Friday, March 27, 2020

Plush Coconut Cake

This recipe is from Smitten Kitchen. “Plush” truly is the best way to describe this vegan coconut cake! It was absolutely delicious, and the texture was remarkable. It would also be a great base for a confetti cake. I would recommend topping it with something, like large white confetti sprinkles or coconut flakes, because even though I followed the recipe to a T, the glaze eventually gave it a “wrinkled fabric” look that wasn’t the most appetizing thing (but, again, it tasted fantastic).

Last time I went to the grocery store, they were out of many ingredients, including eggs and coconut milk. You don’t need eggs for this cake, but the coconut milk is pretty much non-negotiable. If you don’t have a can of it in your pantry, consider buying coconut milk powder (like this) to tide you over.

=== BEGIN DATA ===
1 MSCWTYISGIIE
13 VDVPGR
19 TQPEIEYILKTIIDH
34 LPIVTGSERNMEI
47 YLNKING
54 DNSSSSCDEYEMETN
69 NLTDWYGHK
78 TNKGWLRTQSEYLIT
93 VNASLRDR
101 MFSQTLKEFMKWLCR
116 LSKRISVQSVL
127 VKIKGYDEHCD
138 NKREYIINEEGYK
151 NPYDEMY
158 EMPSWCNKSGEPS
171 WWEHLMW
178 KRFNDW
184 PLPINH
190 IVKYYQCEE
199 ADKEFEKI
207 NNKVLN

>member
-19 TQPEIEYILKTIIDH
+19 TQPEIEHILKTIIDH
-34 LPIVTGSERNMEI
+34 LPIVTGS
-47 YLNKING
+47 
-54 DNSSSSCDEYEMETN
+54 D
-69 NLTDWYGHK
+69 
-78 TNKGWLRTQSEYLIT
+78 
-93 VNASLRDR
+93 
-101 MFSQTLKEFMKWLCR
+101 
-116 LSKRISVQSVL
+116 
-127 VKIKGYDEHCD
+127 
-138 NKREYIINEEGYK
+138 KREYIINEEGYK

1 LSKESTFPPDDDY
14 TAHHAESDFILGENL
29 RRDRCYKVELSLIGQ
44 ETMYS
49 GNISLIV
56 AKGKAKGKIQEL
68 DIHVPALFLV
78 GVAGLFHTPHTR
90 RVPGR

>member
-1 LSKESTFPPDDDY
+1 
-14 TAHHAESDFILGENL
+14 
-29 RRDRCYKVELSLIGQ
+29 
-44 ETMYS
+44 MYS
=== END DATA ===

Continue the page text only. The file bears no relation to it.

2 cups plus 3 Tbsp. (285 g.) all-purpose flour
1 ½ tsp. baking soda
½ tsp. fine sea salt
1 cup (200 g.) granulated sugar
½ cup (110 g.) coconut oil, warmed just enough to liquefy
1 can (13.5 oz.) coconut milk, divided
1 Tbsp. plain vinegar
¾ cup powdered sugar, for the glaze

Preheat oven to 350 °F. Line the bottom of 9-inch round cake pan with a fitted round of parchment paper and coat the bottoms and sides with nonstick cooking spray.

Whisk together flour, baking soda, salt and granulated sugar in the bottom of a large mixing bowl. Add coconut oil, 1 ½ cups coconut milk, and vinegar and whisk until batter is smooth.

Pour into prepared pan. Bake for 25-30, or until the top is springy and a tester inserted in the center comes out batter-free. Cool the cake in the pan on a wire rack for 10 minutes, then cut around it with a knife to ensure it is loosened and flip it out onto a cooling rack to cool the rest of the way.

Whisk together ¾ cup powdered sugar with 1 to 2 tablespoons of the leftover coconut milk, adding a little at a time, until it is smooth but not too runny. Add a pinch of salt, if you wish. Once cake is fully cool, spread over the top of the cake and smooth to the edges with a knife or small offset spatula, where it will find its way down the sides decoratively on its own.

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